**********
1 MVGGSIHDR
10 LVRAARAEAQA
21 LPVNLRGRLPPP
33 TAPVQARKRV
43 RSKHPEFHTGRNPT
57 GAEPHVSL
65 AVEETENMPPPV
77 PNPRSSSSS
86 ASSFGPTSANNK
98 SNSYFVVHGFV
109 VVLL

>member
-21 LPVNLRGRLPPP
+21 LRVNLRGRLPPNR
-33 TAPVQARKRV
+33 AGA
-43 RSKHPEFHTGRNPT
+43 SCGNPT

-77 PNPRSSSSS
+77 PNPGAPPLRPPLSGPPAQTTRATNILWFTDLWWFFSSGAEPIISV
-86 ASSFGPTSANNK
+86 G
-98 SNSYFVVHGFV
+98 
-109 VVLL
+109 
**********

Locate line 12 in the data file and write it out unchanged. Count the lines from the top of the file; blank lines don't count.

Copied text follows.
>member